Regarded by many as the best chess player of all time, Gary Kasparov was welcomed with much excitement by the chess community in Malaysia during his recent visit.
At first glance, Gary Kimovich Kasparov appears reserved and, indeed, rather stand-offish, not looking directly at me while being introduced, although he does give a good handshake.
Perhaps it is stereotypical Slavic stoicism (although Kasparov is of Armenian Jewish descent, he grew up in the Soviet Union), perhaps it is the inward focus and introversion required to produce a chess grandmaster of his legendary stature, or perhaps it is his recent self-imposed exile from his adopted homeland of Russia due to the dangers provoked by his strident opposition to Russian President, Vladimir Putin.
But this first impression is soon revised upon further acquaintance. While I wouldn’t exactly say the youngest ever world chess champion (achieved at age 22 in 1985) warms up to me, he certainly answers my questions considerately enough.
Sharing his thoughts on whether the leap in technology over the past few decades has affected the way young professional players play chess, he says: “It goes without saying, machines definitely have an impact. On one side, machines help; on the other, they block certain instincts.”
He explains that players nowadays often rely on machines to help analyse games and moves, and this affects their ability to examine and understand chess strategies on their own.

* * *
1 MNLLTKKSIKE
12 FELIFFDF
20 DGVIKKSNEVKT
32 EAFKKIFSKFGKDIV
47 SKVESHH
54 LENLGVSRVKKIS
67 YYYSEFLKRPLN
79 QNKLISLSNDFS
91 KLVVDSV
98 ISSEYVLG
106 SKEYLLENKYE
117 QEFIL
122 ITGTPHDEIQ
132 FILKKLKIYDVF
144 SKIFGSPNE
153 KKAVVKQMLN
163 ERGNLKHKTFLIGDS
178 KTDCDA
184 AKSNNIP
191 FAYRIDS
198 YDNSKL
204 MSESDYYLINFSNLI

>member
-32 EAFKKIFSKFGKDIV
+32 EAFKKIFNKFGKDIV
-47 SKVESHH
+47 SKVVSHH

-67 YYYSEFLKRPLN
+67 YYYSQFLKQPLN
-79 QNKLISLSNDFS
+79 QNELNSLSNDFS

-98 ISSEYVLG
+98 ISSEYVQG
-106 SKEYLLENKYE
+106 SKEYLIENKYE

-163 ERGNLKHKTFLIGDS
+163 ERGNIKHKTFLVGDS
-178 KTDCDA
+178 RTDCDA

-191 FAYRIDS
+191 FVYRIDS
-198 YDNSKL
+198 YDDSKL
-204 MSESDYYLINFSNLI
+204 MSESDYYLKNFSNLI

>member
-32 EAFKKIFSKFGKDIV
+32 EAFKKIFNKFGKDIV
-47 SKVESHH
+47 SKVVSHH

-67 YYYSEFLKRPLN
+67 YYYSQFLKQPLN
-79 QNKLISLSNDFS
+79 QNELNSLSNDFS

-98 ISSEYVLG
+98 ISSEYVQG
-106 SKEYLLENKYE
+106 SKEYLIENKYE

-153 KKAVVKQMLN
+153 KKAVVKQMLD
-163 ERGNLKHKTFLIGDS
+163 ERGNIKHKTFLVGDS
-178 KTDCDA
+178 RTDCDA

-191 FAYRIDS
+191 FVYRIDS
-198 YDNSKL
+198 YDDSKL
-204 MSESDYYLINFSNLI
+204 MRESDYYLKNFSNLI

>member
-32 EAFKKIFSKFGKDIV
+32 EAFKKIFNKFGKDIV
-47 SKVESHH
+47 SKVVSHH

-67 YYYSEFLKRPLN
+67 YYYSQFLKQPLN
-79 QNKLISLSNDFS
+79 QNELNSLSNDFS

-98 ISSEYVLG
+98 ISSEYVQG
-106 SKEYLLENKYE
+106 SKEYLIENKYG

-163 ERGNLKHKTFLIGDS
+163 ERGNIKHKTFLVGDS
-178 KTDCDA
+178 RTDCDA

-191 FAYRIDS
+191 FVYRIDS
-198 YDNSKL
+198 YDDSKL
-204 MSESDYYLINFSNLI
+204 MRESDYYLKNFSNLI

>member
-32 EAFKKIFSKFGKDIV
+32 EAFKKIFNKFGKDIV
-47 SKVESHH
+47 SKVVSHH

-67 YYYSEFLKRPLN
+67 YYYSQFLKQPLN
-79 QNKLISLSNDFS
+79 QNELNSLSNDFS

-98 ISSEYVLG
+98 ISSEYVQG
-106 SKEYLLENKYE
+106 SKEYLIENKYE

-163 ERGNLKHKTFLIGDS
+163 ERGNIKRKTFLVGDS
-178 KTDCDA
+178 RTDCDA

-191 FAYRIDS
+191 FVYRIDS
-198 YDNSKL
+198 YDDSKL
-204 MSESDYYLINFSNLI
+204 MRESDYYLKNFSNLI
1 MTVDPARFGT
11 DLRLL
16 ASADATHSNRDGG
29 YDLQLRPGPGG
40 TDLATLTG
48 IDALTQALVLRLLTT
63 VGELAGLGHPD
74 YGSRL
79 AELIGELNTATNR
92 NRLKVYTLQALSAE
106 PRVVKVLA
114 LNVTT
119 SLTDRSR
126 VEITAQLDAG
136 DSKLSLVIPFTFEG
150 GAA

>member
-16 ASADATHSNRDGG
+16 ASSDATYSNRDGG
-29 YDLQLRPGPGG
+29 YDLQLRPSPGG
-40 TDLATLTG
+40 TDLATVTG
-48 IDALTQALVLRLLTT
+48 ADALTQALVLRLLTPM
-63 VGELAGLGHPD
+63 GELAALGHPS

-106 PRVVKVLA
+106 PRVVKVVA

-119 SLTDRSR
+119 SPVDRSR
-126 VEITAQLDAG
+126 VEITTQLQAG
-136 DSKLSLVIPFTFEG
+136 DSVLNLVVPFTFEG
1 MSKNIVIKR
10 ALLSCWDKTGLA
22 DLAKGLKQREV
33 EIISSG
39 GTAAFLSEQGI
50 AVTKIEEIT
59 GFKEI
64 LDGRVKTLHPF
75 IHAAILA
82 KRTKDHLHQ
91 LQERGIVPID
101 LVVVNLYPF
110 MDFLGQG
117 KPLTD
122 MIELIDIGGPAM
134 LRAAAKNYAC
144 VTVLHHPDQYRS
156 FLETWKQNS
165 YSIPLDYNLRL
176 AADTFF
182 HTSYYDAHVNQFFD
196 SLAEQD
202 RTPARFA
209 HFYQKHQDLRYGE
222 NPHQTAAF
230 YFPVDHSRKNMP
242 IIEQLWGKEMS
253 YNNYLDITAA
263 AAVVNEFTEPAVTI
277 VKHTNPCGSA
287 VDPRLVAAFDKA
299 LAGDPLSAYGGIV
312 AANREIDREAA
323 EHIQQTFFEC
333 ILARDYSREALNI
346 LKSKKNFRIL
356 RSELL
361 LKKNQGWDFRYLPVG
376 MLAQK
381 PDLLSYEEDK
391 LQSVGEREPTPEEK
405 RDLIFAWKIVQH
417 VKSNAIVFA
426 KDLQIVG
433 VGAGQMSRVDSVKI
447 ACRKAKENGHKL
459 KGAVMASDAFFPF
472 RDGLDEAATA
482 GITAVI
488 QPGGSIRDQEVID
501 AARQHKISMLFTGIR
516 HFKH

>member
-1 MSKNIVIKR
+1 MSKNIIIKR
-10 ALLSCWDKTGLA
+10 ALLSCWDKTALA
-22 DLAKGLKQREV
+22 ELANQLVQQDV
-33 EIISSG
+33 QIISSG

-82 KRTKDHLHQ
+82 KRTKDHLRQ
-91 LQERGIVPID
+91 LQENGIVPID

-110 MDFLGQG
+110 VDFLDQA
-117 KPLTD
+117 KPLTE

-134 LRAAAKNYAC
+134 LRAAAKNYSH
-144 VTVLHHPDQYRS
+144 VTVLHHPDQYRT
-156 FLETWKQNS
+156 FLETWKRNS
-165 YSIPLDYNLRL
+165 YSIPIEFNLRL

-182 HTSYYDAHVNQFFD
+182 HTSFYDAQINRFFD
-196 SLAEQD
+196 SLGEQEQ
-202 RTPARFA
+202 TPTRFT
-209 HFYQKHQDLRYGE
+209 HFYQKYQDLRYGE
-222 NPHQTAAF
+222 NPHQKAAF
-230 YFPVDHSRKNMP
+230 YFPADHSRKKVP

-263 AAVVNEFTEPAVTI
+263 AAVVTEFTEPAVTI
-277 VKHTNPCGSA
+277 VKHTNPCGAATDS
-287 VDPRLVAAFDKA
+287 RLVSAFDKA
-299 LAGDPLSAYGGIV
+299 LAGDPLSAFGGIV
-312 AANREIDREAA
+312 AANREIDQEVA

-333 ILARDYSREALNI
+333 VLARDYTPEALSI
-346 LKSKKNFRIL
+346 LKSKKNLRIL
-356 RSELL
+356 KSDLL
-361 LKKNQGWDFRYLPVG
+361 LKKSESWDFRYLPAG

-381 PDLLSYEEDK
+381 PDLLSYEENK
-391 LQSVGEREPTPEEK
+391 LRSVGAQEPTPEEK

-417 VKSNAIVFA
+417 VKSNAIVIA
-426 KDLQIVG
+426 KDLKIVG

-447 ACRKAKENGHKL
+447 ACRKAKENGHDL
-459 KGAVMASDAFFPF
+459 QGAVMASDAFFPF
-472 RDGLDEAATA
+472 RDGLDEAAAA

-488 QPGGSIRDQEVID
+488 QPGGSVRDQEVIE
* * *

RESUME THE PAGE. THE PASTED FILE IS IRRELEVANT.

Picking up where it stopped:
Machines also do not take into account instinct and psychological factors, as Kasparov notes when talking about his experience playing against various computer programmes, the most prominent being his six-game match against IBM’s Deep Blue in 1997.
“Machines are very steady, they are not affected by psychological factors. That makes it difficult for humans to fight them; (because) in a game, there are always (emotional) fluctuations,” he says.
The only exceptions to his straightforward responses occur when I ask him questions that are too open-ended or not well-defined enough for him – he is obviously a man who prefers precision and exactness – and when I ask him what inspired him to enter politics.
Kasparov, who retired from playing professional chess in 2005, is well-known for his political opposition to Putin.
Among other things, Kasparov created the United Civil Front, which aims to “preserve electoral democracy in Russia”, and helped set up The Other Russia, a political coalition uniting political opponents of Putin’s.
Although my question is about how his interest in politics started, he responds by asking, “Politics, what politics?”
Upon clarification that I am referring to his prominence in the Russian opposition, he replies: “I left Russia 14 months ago.”
Although currently residing in New York when he is not flying around the world for his speaking and chess-related engagements, Kasparov applied for, and was granted, Croatian citizenship in February.
He explains that “going back to Russia would be a one-way trip” as “it is not a safe place for people who have dissenting views”.